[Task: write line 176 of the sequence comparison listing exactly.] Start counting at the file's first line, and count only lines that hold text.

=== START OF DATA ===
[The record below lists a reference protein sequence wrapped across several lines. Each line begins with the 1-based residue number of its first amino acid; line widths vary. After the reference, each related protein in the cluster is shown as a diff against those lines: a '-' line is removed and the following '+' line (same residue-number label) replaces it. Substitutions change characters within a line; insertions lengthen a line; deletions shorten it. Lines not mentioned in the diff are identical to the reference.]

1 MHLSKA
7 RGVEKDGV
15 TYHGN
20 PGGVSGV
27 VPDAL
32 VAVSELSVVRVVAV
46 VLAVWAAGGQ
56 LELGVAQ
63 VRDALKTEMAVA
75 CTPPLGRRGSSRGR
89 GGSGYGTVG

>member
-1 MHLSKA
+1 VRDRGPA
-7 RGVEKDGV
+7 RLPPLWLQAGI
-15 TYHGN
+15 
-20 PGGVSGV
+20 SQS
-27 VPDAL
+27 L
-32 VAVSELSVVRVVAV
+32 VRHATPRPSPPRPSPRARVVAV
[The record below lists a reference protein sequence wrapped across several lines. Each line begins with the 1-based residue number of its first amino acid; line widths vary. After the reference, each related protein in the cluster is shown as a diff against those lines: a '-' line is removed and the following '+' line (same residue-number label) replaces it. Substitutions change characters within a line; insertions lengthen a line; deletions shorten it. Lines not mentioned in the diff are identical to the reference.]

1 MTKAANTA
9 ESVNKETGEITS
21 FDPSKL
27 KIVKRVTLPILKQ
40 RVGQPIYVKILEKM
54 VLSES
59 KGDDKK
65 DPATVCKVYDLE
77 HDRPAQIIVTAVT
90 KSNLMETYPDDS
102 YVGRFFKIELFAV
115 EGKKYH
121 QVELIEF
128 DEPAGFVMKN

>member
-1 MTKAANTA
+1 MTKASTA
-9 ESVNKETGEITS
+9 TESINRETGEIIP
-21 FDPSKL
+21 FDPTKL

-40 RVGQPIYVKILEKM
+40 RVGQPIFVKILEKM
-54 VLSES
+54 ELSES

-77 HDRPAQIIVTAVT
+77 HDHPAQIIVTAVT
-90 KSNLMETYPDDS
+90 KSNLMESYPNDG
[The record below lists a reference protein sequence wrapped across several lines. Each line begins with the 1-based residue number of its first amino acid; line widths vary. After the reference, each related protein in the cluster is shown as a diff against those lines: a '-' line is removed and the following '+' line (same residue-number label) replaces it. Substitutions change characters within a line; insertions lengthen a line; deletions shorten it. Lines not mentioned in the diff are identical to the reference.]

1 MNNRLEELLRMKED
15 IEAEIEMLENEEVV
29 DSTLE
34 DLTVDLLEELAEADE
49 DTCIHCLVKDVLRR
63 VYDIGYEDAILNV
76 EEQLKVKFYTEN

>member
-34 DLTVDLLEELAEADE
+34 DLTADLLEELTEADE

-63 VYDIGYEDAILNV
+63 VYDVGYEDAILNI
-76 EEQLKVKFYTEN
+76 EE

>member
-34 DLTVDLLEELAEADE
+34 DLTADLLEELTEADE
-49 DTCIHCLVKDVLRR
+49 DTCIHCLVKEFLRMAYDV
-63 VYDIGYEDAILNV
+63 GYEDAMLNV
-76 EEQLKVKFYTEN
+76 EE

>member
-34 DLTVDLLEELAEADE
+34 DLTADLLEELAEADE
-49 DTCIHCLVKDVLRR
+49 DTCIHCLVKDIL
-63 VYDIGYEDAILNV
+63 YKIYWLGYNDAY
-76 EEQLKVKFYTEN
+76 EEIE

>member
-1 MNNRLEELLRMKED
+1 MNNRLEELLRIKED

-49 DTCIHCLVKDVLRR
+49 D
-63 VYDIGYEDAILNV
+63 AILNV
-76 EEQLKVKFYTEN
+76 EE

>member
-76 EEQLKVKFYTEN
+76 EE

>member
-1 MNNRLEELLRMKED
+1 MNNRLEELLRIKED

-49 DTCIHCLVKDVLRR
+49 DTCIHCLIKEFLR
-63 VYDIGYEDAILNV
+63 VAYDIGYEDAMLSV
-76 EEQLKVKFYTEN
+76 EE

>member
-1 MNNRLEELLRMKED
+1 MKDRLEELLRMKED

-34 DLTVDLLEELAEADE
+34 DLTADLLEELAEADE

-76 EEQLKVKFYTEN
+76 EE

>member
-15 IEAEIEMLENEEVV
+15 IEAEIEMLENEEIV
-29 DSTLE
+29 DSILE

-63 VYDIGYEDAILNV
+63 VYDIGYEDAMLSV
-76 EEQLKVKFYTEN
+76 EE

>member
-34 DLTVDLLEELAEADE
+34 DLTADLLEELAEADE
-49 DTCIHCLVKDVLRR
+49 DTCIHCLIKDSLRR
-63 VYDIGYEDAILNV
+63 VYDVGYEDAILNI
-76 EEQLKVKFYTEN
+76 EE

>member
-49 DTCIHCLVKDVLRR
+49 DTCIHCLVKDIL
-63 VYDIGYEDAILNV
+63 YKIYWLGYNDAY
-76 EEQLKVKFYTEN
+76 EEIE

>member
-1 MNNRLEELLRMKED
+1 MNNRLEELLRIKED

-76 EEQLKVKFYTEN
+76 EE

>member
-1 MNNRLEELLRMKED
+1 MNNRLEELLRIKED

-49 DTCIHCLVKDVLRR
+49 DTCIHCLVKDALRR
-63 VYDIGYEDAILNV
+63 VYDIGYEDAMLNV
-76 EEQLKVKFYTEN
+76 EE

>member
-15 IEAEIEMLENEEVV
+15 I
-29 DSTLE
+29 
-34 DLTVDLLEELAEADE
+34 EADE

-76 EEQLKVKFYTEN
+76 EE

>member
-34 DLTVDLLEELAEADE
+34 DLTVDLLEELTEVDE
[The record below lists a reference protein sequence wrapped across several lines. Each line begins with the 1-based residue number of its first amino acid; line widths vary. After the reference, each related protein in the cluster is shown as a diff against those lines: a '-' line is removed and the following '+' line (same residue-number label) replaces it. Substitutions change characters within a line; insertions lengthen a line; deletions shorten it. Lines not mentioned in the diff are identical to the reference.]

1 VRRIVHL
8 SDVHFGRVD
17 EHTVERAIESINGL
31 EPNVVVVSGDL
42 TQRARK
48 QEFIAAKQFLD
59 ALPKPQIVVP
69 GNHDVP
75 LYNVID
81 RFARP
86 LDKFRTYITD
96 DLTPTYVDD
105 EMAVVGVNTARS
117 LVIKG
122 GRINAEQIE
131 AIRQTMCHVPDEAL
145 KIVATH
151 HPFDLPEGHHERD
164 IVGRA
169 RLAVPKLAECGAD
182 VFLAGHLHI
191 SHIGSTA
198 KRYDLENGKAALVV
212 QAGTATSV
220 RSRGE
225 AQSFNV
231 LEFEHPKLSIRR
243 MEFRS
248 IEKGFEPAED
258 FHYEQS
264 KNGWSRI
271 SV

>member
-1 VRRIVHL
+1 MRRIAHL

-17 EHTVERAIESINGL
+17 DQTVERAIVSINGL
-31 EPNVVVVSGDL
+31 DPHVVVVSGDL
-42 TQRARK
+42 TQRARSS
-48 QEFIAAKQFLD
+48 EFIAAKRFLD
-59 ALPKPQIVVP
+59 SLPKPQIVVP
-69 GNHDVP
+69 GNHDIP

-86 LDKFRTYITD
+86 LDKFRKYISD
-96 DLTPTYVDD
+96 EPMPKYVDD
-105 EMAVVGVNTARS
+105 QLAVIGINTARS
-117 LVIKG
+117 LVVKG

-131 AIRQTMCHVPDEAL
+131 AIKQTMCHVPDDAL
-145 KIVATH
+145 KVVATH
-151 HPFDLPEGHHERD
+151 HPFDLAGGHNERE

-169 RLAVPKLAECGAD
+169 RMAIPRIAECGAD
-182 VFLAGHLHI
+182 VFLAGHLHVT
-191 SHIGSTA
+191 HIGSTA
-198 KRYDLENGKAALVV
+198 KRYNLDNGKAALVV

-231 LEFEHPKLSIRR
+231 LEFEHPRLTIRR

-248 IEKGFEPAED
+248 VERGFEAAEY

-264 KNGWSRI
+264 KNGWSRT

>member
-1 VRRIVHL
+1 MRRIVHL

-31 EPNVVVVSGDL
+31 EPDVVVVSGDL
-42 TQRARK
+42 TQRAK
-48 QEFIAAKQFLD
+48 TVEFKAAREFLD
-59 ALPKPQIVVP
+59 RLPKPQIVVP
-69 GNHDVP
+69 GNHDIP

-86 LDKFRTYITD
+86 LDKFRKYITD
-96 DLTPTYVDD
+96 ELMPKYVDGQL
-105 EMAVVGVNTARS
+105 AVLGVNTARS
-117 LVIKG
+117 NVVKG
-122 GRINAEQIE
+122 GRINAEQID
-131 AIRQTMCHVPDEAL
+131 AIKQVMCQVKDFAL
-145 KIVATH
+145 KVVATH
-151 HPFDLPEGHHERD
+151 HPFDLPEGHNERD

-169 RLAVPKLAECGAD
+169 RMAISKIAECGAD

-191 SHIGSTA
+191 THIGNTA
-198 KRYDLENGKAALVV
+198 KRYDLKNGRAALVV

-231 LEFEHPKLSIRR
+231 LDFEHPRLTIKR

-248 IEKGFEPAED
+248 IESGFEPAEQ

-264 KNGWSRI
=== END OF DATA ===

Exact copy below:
69 GNHDVP